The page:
Steamboat Springs rescuer describes getting caught in avalanche
STEAMBOAT SPRINGS — Routt County Search and Rescue member Jay Bowman now has a long plate with 13 screws holding his shattered arm together, some broken bones in his leg and five staples in the back of his head to remind him of the avalanche that nearly took his life Jan. 12 on Buffalo Mountain.
“It’s not my first rodeo with rehab,” the 54-year-old Steamboat resident said while telling the story of how the volunteer rescuer himself needed to be rescued during a mission to save an unprepared skier and snowboarder from Minnesota who had gotten lost in the backcountry.
Just four years ago, the same men had called Search and Rescue because they had made the same mistake in the Fish Creek Canyon.
“So, that’s very frustrating for us,” Bowman said.
This time, the lost men called 911 at about 3:45 p.m.
Bowman was shuttled by snowmobile to the top of Buffalo Mountain, along with rescuers Harry Sandler, Dan Gilchrist and Tyler Gilman. All are expert backcountry skiers.
“We had their GPS point, so we knew where they were, but we thought the easiest way was to track them,” Bowman said.
When they reached the side of the steep slope going into the canyon, Gilchrist dug a pit to test the stability of the snow.
“We got some immediate red flags from the pit,” Bowman said. “We knew at that point the snow was unstable. But also at that point we were still on the tracks.”
One at a time, the rescuers skied across the tracks the lost men had left.
“Basically, we had three sets of eyes on the one person that was in motion,” Bowman said.
He was the third to cross when the slope let loose, and Bowman said it felt like a wave.
“I was immediately carried downward and into some trees,” Bowman said. “It accelerated extremely fast.”
Rescuer Harry Sandler was fourth in line to make the traverse.
“I felt it, and I heard it,” Sandler said. “A woomph and a collapse.”
The light from Bowman’s headlamp disappeared, and the rescuers turned on their avalanche beacons to pick up Bowman’s signal.
They quickly reached Bowman, who had not been buried.
“I saw a red jacket on top of the snow and didn’t need my beacon after that,” Sandler said.
During the slide, Bowman hit a tree and shattered his humerus bone. If he had not wrapped his knee around another tree about 350 feet down, Bowman could have slid another 400 feet.
“I wanted to fight as hard as I could to come home to my family,” Bowman said. “I definitely thought about that and said it’s worth fighting to stay alive.”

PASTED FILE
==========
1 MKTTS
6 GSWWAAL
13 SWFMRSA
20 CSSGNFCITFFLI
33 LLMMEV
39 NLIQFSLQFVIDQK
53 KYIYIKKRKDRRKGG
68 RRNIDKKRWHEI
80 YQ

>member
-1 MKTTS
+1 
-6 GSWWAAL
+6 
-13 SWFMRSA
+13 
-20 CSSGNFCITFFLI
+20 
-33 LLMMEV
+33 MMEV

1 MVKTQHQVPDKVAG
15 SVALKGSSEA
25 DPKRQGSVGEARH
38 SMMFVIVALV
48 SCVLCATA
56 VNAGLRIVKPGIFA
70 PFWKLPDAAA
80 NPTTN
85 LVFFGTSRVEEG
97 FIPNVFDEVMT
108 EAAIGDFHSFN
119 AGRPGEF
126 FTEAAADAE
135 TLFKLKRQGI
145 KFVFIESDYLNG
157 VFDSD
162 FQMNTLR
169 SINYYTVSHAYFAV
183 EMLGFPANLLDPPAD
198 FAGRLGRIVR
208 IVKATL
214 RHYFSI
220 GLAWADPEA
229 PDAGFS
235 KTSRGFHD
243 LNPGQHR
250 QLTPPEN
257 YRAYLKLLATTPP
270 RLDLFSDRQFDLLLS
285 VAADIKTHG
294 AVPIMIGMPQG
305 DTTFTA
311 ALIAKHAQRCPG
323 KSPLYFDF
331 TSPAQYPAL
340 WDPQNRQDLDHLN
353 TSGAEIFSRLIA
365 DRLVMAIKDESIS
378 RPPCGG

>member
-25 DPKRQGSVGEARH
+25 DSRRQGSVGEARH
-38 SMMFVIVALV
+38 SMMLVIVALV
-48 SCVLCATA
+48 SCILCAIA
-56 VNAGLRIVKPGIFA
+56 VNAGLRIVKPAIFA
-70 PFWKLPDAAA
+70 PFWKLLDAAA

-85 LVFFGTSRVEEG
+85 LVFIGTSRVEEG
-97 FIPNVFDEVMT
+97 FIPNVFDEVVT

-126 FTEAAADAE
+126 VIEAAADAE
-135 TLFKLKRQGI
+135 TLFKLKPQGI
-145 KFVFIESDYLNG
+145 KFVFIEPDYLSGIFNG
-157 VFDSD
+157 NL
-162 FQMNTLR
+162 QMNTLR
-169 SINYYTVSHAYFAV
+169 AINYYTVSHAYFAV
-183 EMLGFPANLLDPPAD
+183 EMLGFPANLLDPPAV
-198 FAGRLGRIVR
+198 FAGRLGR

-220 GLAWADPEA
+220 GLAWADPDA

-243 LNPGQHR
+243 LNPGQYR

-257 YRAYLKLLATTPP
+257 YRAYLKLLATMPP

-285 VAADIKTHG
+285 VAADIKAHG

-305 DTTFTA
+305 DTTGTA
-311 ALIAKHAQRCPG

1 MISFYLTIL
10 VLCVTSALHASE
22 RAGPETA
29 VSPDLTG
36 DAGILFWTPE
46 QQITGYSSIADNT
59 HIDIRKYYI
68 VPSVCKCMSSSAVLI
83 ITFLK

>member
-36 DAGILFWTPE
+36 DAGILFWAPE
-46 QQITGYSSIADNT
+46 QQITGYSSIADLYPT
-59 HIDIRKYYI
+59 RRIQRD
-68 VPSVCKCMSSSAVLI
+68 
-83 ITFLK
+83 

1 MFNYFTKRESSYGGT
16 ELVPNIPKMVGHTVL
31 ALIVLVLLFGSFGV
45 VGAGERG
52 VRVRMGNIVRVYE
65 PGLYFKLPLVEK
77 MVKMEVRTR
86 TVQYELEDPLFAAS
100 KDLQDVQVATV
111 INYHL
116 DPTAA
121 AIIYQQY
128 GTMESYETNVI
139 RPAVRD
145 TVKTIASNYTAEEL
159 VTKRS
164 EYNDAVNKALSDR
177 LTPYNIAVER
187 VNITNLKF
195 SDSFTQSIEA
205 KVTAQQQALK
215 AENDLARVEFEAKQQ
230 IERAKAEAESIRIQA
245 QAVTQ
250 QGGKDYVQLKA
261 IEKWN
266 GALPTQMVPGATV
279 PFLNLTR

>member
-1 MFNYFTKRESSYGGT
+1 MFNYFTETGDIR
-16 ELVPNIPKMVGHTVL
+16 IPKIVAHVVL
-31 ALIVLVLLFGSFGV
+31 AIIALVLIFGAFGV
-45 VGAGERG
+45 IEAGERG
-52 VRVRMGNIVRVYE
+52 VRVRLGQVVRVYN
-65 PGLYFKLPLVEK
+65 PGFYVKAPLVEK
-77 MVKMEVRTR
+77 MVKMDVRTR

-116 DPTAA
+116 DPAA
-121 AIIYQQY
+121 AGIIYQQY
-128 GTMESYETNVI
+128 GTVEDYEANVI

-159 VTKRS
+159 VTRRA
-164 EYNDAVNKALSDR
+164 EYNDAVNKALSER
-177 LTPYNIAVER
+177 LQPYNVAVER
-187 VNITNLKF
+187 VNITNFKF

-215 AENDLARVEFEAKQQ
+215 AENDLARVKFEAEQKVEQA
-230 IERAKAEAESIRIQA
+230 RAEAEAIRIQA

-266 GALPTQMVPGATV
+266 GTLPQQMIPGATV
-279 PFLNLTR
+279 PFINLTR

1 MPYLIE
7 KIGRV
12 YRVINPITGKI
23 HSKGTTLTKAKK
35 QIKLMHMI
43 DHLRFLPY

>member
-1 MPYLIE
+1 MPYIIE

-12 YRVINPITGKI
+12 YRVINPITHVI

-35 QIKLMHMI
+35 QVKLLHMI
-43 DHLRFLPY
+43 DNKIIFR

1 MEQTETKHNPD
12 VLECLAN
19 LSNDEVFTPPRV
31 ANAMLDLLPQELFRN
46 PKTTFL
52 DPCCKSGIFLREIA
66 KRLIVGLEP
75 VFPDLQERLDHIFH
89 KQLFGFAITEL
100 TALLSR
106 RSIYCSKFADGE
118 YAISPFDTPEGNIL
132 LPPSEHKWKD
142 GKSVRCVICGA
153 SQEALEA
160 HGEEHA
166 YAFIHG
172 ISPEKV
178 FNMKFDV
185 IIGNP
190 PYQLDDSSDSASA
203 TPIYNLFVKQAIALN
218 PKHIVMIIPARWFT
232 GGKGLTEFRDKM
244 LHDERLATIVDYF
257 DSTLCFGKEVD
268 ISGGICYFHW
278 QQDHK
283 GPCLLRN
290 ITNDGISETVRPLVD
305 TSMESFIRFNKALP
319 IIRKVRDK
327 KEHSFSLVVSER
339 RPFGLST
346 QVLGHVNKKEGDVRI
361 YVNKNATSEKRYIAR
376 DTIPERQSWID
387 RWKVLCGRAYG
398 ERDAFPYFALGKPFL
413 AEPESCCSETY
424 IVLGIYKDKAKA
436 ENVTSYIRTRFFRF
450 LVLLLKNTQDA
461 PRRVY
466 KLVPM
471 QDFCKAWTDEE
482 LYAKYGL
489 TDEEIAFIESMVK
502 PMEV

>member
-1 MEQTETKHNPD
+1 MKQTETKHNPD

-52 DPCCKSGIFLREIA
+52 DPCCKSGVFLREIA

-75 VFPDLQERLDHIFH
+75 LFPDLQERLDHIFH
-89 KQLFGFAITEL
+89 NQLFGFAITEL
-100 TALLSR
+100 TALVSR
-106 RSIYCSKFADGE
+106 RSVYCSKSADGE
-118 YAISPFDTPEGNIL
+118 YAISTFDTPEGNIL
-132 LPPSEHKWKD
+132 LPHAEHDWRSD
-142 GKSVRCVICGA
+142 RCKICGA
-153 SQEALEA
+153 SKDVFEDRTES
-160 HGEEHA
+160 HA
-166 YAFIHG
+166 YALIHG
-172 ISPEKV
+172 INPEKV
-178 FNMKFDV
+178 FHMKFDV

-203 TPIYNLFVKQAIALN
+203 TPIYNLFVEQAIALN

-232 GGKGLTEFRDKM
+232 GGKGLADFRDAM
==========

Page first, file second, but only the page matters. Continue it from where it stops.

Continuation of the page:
The rescuers quickly found Bowman.
He was injured but fortunately he did not suffer a severe head injury. He was not wearing a helmet.
“One of the luckiest things was we were able to find both my skis at the bottom,” Bowman said. “I don’t think I could have post-holed out of there.”
The rescuers stopped Bowman’s head from bleeding and made a sling for his arm.
“There is nobody I would rather be in the backcountry with than these guys,” Bowman said.
The snowy weather made it too dangerous for a helicopter to fly in and help, which meant Bowman would have to continue skiing out.
“I was extremely cold, and it felt better moving,” Bowman said.
After finding the lost men, everybody made it to the Uranium Mine Trail, where a snowmobile was waiting to take Bowman out.
“That might have been the most terrifying part,” Bowman said. “To be no longer in control and trying to hold on with one arm and one leg.”
On Tuesday, Classic Air Medical volunteered its services so Search and Rescue could return in the daylight and see the avalanche aftermath from the air.
This will not be the last time a skier needs to get rescued in the canyon, and Sandler did reconnaissance to identify helicopter landing zones and a potential safer route into the drainage.
While the rescue group did use extreme caution during the mission, Bowman said the incident has prompted Search and Rescue to look at its policies, such as whether rescuers need to wear helmets during similar rescues.
Above all, Search and Rescue hopes the incident will help educate the public about the dangers that face the all-volunteer, nonprofit group.
Search and Rescue never charges for its services because they do not want people to be discouraged from calling for help, but it can be frustrating when people do not use common sense.
“They also have to realize they are putting other people in danger as well, and they have families,” Bowman said.
In addition to having made the same mistake before, the lost men did not have any of the necessary equipment, which includes a headlamp, fire-starting device, avalanche beacon, probe, shovel, food, water, navigation equipment and additional clothes.
“I had an extra down jacket, and that thing saved my life,” Bowman said.